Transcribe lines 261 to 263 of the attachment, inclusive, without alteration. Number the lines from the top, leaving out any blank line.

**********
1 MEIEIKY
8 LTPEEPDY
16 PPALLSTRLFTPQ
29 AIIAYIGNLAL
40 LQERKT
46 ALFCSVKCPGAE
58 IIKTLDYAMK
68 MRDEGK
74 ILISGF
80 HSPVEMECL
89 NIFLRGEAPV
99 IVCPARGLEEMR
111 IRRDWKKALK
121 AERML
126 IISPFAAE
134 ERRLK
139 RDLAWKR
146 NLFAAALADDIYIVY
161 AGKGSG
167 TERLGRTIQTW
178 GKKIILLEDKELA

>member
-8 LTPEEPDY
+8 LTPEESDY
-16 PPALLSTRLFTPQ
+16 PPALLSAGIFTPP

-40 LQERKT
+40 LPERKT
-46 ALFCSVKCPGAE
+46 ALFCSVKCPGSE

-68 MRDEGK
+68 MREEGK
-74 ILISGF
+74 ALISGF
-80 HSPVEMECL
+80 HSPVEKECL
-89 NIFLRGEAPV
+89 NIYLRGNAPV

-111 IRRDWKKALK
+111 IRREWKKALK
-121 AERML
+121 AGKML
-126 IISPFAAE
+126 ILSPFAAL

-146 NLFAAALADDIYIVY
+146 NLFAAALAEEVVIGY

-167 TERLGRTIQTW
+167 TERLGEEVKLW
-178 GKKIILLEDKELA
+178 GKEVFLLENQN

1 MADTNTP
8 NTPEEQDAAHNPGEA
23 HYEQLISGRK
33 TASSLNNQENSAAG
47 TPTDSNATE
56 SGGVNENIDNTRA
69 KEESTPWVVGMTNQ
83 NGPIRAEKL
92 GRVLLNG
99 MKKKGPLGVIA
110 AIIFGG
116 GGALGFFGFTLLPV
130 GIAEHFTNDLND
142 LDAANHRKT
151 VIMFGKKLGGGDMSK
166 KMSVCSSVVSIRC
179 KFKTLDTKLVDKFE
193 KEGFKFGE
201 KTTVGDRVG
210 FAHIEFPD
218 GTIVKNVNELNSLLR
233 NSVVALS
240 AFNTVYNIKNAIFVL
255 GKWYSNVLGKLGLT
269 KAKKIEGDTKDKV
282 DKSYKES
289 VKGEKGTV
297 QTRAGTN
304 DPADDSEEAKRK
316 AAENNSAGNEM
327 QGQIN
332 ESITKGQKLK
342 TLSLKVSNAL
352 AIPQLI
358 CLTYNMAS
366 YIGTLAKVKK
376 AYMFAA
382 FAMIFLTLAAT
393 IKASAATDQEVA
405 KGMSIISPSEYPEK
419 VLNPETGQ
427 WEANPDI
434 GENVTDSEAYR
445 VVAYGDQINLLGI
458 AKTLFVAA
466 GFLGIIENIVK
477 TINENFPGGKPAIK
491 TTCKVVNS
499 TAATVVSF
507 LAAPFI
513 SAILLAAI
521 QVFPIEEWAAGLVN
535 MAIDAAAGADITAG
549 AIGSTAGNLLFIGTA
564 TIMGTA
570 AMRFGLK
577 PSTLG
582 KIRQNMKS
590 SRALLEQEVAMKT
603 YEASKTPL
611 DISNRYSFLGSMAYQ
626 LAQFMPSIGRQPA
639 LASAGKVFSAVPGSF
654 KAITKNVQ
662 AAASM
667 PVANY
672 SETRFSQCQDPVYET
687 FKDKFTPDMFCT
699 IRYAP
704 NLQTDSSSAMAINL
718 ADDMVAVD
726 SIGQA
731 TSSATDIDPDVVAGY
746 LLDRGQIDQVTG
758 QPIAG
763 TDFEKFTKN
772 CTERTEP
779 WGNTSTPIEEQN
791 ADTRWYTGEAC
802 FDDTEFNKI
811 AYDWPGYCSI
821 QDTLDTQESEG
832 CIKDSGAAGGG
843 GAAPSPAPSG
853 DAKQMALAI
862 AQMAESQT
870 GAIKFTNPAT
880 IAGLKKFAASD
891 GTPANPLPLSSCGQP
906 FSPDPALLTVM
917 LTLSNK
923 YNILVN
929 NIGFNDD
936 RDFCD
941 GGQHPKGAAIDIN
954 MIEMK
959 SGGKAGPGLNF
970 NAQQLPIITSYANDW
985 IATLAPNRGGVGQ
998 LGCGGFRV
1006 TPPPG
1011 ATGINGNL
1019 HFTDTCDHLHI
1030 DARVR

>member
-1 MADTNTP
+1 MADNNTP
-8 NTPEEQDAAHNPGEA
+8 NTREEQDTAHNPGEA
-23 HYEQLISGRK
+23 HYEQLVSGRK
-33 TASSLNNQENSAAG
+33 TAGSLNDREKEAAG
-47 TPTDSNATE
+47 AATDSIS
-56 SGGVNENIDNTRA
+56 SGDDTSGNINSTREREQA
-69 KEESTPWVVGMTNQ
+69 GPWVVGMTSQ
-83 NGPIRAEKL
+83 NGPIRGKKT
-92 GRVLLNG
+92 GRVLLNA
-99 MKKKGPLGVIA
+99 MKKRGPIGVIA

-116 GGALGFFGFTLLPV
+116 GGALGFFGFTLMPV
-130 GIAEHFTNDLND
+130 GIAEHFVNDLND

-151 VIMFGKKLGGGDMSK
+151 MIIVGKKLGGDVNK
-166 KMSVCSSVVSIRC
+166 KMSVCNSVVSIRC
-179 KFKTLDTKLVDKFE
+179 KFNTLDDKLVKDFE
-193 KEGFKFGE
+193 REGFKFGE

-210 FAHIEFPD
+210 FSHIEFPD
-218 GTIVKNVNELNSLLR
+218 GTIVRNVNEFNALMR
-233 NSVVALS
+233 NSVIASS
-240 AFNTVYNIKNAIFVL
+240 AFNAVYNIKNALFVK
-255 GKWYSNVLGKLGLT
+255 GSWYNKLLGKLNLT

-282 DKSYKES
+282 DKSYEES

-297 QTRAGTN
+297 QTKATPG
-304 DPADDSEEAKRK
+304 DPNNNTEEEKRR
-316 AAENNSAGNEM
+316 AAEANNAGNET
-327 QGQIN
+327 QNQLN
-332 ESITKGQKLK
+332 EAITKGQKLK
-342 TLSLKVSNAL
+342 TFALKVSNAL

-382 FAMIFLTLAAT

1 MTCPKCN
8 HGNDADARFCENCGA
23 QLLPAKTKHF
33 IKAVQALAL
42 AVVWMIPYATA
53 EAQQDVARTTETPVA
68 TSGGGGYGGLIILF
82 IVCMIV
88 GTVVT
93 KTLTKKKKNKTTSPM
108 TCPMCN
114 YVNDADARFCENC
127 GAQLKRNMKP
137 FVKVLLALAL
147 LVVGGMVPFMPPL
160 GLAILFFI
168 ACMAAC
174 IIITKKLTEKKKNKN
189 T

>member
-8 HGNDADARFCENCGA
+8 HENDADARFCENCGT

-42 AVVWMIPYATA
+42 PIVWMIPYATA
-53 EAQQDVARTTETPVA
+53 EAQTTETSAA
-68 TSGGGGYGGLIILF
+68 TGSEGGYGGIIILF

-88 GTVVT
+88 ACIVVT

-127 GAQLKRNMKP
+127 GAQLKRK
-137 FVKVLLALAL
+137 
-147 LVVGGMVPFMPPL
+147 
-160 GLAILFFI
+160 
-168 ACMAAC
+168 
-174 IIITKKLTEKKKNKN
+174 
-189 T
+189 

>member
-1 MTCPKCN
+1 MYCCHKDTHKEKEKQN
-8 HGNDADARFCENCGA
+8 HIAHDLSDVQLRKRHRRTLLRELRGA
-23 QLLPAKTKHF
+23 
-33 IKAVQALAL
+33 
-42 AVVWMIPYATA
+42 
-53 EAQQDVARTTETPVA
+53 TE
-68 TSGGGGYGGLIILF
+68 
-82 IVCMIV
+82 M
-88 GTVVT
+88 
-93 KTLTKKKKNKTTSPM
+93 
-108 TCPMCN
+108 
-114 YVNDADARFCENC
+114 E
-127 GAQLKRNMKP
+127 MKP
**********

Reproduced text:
+8 HIAHDLSDVQLRKRHRRTLLRELRGA
-23 QLLPAKTKHF
+23 